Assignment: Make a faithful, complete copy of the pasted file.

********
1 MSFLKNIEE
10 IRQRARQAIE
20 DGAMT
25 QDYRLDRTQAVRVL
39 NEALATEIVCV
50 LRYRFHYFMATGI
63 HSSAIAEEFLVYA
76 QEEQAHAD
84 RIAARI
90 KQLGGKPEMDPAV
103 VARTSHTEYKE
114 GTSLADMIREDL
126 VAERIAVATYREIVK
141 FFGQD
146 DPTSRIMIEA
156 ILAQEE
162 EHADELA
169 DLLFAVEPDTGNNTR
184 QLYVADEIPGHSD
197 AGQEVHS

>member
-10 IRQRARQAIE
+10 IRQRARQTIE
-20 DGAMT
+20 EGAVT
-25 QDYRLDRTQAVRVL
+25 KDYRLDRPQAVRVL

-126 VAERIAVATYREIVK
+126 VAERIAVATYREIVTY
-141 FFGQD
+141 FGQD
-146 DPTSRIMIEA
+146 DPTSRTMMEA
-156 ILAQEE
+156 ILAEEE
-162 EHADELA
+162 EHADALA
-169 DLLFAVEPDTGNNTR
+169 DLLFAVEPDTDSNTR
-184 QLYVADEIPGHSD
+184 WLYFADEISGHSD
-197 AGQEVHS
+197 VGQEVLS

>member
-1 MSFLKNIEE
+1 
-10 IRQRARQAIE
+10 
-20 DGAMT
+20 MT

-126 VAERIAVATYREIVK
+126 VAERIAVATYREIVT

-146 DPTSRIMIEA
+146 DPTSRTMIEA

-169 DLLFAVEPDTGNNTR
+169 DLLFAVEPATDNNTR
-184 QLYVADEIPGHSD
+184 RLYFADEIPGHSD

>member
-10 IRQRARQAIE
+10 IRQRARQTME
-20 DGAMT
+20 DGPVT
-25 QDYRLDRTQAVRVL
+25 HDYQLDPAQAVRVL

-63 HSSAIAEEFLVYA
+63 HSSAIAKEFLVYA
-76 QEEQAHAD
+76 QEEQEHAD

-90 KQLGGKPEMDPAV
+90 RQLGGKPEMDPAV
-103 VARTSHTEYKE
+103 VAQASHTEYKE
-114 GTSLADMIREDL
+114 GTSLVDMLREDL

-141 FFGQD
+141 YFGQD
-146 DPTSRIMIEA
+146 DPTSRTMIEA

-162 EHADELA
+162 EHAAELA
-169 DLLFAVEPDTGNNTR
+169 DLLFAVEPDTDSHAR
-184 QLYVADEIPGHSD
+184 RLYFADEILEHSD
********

1 MSFLKNIEE
10 IRQRARQAIE
20 DGAMT
25 QDYRLDRTQAVRVL
39 NEALATEIVCV
50 LRYRFHYFMATGI
63 HSSAIAEEFLVYA
76 QEEQAHAD
84 RIAARI
90 KQLGGKPEMDPAV
103 VARTSHTEYKE
114 GTSLADMIREDL
126 VAERIAVATYREIVK
141 FFGQD
146 DPTSRIMIEA
156 ILAQEE
162 EHADELA
169 DLLFAVEPDTGNNTR
184 QLYVADEIPGHSD
197 AGQEVHS

>member
-10 IRQRARQAIE
+10 IRQRARQTIE
-20 DGAMT
+20 EGAVT
-25 QDYRLDRTQAVRVL
+25 KDYRLDRPQAVRVL

-126 VAERIAVATYREIVK
+126 VAERIAVATYREIVTY
-141 FFGQD
+141 FGQD
-146 DPTSRIMIEA
+146 DPTSRTMMEA
-156 ILAQEE
+156 ILAEEE
-162 EHADELA
+162 EHADALA
-169 DLLFAVEPDTGNNTR
+169 DLLFAVEPDTDSNTR
-184 QLYVADEIPGHSD
+184 WLYFADEISGHSD
-197 AGQEVHS
+197 VGQEVLS

>member
-1 MSFLKNIEE
+1 
-10 IRQRARQAIE
+10 
-20 DGAMT
+20 MT

-126 VAERIAVATYREIVK
+126 VAERIAVATYREIVT

-146 DPTSRIMIEA
+146 DPTSRTMIEA

-169 DLLFAVEPDTGNNTR
+169 DLLFAVEPATDNNTR
-184 QLYVADEIPGHSD
+184 RLYFADEIPGHSD

>member
-10 IRQRARQAIE
+10 IRQRARQTME
-20 DGAMT
+20 DGPVT
-25 QDYRLDRTQAVRVL
+25 HDYQLDPAQAVRVL

-63 HSSAIAEEFLVYA
+63 HSSAIAKEFLVYA
-76 QEEQAHAD
+76 QEEQEHAD

-90 KQLGGKPEMDPAV
+90 RQLGGKPEMDPAV
-103 VARTSHTEYKE
+103 VAQASHTEYKE
-114 GTSLADMIREDL
+114 GTSLVDMLREDL

-141 FFGQD
+141 YFGQD
-146 DPTSRIMIEA
+146 DPTSRTMIEA

-162 EHADELA
+162 EHAAELA
-169 DLLFAVEPDTGNNTR
+169 DLLFAVEPDTDSHAR
-184 QLYVADEIPGHSD
+184 RLYFADEILEHSD